Maybe Cllr Getgood and the Bromley Times think Boris should ignore the largest London borough? Fair enough, they got used to being ignored by the last Mayor, but if he has to restrict himself to the boroughs that came out for Ken then it’ll be a short tour.

Goodbye Mr. Blair (The Sequel)

So now the other Blair has gone, after failing to receive the support of Mayor Boris Johnson. Livingstone has decried the move as marking a politicisation of the Commissioner’s role …. like it’s a wholly bad thing. While the Mayor may not (yet) have the explicit power of appointment or dismissal of the commissioner, today has shown that the power and influence that comes with the directly elected Mayor’s position can still have much the same effect – at least, so far, as far as an effective dismissal is concerned. It has laid down an important marker that the person directly accountable to the people of Greater London can trump the delegated authority of the Home Secretary and, perhaps more importantly, the constant of the civil service that serves her.

I’ll leave the discussions of the merits or otherwise of Sir Ian Blair’s tenure to others. A positive and powerful precedent has been set, and a clear example of real devolution has emerged.

Now Now, Girls

Boris has just described Californian Governor Arnold Schwarzenegger as a “monosyllabic Austrian cyborg”, Boris’ view of Arnie being somewhat coloured by the Governator’s reaction to Boris’ performance last year. This one could run and run.

Boris Talks Cobblers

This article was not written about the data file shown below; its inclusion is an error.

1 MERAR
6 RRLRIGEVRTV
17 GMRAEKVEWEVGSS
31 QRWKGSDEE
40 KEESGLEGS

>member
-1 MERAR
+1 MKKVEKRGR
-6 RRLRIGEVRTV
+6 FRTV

I’ve been somewhat busy the last few days, so am only just catching up on the other stories around the blogosphere. Rather than bore you (even more) with outdated opinions on stuff that happened three days ago, I’ll just mention one perennial chestnut – the BBC licence fee.
Now I campaigned with and for Boris and will almost certainly do so next time, but on at least one non-London specific issue he is, as Iain Dale rightly says, talking utter codswallop.

Boris’ thoughts on the licence fee included this myth gem:

Take away the licence fee and you take away the Beeb’s ability to spend £6 million on the world’s greatest festival of classical music. [The Proms]

Boris, sadly, is thinking like a socialist. He doesn’t believe, it seems, that things can happen without the State underwriting them. He thinks that without the BBC extorting money from its customers, no-one would be interested in coming up with the readies, either in the form of sponsorship or otherwise, to keep the world’s greatest festival of classical music going.

I am not a friend of the licence fee. It is an anachronism that provided an efficient means of funding the BBC when it was the only broadcaster. Therefore, logically, it should have been given up in the early fifties when ITV came along.

It boils down to this basic question, which I have never yet heard a supporter of the licence fee answer (at least without resorting to vague meaningless concepts like “public service broadcasting”):

If the BBC is so good, then why does it have to threaten its customers with fines or imprisonment?